“Management and phase-out of ODS in the production sectors is the most effective way to achieve elimination. Through quotas management, China’s HCFC production in 2013 was reduced by 8.38 percent over the baseline year (2009-2010 average), and consumption reduced by 9.14 percent over the baseline year,” said Vice Minister Zhai Qing of China’s Ministry of Environmental Protection. “This is an important step and a significant milestone in the first stage of China’s HCFC phase-out effort.”
“However, there remain many difficulties and challenges on the way ahead,” he said. “We just completed freezing of HCFC, and the pressure for its phase-out is increasing. We have to put in greater efforts in developing and expanding the use of sustainable substitutes. The theme of this year’s International Ozone Day -- the Mission Goes On -- reflects the need to continue the global efforts in protecting the ozone,” he added.
Since April 2013, the Government of China, in concert with the World Bank Group, has been working with enterprises on the first stage of China’s HCFC production sector phase-out plan, itself part of a larger strategy to completely eliminate the country’s production capacity of ozone depleting substances by 2030. This stage is supported by an USA $95 million grant from the Multilateral Fund for the Implementation of the Montreal Protocol (MLF), which disburses against verified annual reductions of HCFC production levels.
“China is a key player in the Montreal Protocol’s HCFC phase-out objectives,” said Bert Hofman, World Bank Country Director for China. “Today’s announced decrease in China’s HCFC production is a major step in the direction of meeting China’s Protocol obligations ahead of schedule. It also generates major benefits in the battle against climate change: The reductions equate to taking approximately 19.5 million cars off the roads, or eliminating annual emissions from 24 coal-fired power plants.”
"As China is the single biggest producer of HCFCs today, such early achievement is laudable,” explained Tina Birmpili, the Executive Secretary of the Ozone Secretariat of UNEP. “Under its HCFC strategy, China will phase out its HCFC production, contributing not only to protect the ozone layer but also to mitigate climate change because HCFCs are also powerful greenhouse gases. The funds from the MLF will cover the incremental costs of the phase out, but clearly China’s own effort and contribution is the key. China and its people will be putting in a lot of work and effort. China has a unique opportunity to proceed with its production sector project in a manner that demonstrates leadership in ensuring the success of the Montreal Protocol," she said.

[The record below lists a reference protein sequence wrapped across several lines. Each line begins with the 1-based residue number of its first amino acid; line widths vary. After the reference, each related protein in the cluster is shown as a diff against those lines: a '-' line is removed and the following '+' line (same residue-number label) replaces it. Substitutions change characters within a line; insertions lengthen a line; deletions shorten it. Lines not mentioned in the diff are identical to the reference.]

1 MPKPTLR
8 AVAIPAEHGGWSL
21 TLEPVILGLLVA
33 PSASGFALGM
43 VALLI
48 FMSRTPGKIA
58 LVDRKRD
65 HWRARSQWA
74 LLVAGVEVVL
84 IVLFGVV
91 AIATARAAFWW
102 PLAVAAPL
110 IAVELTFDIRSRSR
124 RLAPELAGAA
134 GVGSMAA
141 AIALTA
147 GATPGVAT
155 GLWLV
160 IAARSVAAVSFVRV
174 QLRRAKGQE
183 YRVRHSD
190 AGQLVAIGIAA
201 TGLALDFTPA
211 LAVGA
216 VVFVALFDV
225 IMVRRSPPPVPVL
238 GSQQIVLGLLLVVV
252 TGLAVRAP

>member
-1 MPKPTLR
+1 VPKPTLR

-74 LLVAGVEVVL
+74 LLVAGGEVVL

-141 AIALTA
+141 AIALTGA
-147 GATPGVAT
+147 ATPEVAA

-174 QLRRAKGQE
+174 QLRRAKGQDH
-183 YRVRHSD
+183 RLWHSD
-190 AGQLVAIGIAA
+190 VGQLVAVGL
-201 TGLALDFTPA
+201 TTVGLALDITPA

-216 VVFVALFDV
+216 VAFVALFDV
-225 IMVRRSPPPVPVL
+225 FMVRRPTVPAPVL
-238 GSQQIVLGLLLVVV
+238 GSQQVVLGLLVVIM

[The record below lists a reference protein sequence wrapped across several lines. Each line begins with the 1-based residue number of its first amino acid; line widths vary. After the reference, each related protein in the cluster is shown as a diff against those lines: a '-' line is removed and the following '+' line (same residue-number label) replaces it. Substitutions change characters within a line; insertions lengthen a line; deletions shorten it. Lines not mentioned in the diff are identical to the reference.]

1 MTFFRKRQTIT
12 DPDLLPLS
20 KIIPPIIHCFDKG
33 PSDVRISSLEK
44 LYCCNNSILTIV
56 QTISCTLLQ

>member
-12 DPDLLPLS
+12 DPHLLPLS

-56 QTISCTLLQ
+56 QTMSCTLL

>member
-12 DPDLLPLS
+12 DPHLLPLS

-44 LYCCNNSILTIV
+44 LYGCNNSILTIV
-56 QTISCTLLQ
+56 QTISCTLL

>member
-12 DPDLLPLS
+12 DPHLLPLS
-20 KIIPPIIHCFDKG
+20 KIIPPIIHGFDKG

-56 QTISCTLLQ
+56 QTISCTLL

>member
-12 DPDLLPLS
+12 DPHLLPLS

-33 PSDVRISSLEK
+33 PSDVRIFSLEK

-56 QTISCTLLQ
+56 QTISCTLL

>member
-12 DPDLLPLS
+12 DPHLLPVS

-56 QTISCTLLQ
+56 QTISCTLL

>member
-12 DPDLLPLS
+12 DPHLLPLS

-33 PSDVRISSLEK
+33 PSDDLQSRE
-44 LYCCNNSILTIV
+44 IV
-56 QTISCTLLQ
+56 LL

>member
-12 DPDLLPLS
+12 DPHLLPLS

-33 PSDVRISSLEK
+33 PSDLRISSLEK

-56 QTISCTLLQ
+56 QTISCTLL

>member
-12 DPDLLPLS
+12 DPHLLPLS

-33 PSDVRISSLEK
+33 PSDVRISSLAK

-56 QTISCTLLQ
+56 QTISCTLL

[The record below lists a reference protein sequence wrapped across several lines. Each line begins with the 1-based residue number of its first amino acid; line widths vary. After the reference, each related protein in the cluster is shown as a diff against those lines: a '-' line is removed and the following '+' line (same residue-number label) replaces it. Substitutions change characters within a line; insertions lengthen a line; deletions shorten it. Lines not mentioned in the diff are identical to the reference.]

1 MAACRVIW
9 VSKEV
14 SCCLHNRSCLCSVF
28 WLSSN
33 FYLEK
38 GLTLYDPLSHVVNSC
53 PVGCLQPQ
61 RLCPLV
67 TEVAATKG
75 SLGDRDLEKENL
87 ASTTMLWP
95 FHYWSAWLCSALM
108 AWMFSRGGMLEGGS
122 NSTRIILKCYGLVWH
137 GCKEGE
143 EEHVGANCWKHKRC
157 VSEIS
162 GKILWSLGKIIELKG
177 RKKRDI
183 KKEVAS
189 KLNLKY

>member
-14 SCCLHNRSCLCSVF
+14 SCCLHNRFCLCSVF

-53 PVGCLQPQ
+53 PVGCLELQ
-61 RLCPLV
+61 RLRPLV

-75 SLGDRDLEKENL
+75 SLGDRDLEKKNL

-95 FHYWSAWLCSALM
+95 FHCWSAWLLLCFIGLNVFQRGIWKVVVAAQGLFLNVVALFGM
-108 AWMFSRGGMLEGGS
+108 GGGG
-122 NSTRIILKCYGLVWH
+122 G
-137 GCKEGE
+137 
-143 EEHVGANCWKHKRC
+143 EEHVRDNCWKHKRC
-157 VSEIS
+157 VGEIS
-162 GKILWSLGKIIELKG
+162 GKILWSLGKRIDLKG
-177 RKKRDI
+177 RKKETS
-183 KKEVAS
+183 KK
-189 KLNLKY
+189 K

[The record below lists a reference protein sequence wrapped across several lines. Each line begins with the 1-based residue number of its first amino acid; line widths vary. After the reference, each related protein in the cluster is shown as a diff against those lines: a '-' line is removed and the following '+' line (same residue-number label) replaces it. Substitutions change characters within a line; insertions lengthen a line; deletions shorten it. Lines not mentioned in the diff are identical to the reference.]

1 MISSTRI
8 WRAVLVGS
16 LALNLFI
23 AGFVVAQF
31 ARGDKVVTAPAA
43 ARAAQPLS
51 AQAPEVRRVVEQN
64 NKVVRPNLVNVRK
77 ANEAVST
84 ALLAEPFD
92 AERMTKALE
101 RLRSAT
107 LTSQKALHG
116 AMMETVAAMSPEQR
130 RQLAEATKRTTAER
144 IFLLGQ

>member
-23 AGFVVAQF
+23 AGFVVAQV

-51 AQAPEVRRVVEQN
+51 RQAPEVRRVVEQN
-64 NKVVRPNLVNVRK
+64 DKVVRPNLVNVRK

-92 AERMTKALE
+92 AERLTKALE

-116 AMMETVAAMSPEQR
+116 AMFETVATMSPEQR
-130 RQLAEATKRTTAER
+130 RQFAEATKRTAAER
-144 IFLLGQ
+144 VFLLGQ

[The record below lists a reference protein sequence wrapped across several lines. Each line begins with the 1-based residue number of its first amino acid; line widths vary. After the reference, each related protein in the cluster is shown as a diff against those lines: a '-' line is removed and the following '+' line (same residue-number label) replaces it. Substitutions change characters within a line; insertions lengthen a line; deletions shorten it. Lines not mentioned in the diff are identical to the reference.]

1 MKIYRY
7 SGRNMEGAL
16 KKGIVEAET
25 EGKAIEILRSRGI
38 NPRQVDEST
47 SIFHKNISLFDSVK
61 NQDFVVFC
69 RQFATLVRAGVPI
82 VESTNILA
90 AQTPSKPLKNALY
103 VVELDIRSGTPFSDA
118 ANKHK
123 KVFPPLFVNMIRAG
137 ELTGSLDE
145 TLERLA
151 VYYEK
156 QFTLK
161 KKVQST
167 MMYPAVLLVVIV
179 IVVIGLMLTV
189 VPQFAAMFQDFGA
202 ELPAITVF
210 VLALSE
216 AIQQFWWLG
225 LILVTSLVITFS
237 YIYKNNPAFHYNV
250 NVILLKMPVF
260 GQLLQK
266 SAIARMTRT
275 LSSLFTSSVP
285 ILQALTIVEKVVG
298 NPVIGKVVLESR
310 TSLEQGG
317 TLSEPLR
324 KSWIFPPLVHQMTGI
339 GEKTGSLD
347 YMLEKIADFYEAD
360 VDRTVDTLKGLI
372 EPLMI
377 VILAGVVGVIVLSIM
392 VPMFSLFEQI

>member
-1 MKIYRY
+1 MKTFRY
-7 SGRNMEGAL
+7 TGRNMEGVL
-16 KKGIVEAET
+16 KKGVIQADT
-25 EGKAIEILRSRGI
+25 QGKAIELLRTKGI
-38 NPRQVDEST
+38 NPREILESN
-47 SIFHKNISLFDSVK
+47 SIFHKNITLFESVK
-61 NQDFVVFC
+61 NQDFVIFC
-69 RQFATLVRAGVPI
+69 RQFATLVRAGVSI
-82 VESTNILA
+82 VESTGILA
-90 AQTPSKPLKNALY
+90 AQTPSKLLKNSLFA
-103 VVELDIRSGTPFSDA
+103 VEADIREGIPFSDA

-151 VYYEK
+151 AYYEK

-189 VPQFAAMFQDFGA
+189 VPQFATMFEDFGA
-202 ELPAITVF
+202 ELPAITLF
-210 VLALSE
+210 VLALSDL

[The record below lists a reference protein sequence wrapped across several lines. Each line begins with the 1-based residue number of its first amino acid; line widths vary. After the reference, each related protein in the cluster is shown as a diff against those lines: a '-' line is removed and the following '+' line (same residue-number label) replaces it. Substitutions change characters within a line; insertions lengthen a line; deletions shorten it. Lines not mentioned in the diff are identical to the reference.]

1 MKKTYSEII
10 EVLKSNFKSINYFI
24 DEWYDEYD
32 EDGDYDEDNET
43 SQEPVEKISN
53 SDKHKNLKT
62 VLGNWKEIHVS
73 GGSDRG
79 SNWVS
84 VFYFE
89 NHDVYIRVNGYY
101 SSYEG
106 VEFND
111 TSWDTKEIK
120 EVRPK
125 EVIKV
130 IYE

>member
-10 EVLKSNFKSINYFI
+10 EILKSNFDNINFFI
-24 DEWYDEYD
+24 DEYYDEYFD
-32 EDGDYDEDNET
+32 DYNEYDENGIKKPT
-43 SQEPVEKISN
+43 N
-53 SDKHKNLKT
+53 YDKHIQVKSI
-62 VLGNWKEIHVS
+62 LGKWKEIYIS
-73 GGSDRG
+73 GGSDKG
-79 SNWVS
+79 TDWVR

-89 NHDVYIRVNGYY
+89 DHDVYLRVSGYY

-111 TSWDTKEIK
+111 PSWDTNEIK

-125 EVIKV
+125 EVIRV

The first stage of China’s HCFC production closure effort will also yield important climate co-benefits that result from avoided CO2 emissions, through cessation of production of high-GWP HCFCs, as well as from elimination the related off-gases of hydrofluorocarbons (HFC-23) at two of the enterprises. The five enterprises include Yingpeng Chemical Co., Ltd., Zhejiang DongYang Chemical Co., Ltd., Jiangsu Blue Star Green Technology Co., Ltd., Hangzhou First Chemical Co., Ltd., and Yantai Zhongrui Chemical Co., Ltd.
These actions form part of a long-standing, ongoing partnership between the Government of China and the World Bank that has, over more than two decades, helped ensure the fulfilment of China’s obligations under the Montreal Protocol ahead of schedule. Over the years, results achieved have encouraged cooperation between research and production, supported trade and competitiveness in China and beyond, enhanced awareness regarding environmental sustainability, and contributed important co-benefits through climate change mitigation. This partnership has phased-out more than 219,000 tons of ODS from various sectors and also resulted on avoided emissions of 885 million tons of CO2 equivalent which compares to eliminating the annual emissions of more than 186 million passenger vehicles.
Since 1987, the mission of The Montreal Protocol has been to protect the ozone layer. While much success has been achieved, the 197 Parties to the Protocol currently face a phase-out schedule for remaining ozone-depleting chemicals that stretches to 2040.
The Multilateral Fund for the Implementation of the Montreal Protocol was established in 1991 to assist developing countries meet their Montreal Protocol commitments. Managed by an Executive Committee with equal membership from developed and developing countries, the Fund has, to date, approved activities including industrial conversion, technical assistance, training and capacity building worth over US $3.0 billion.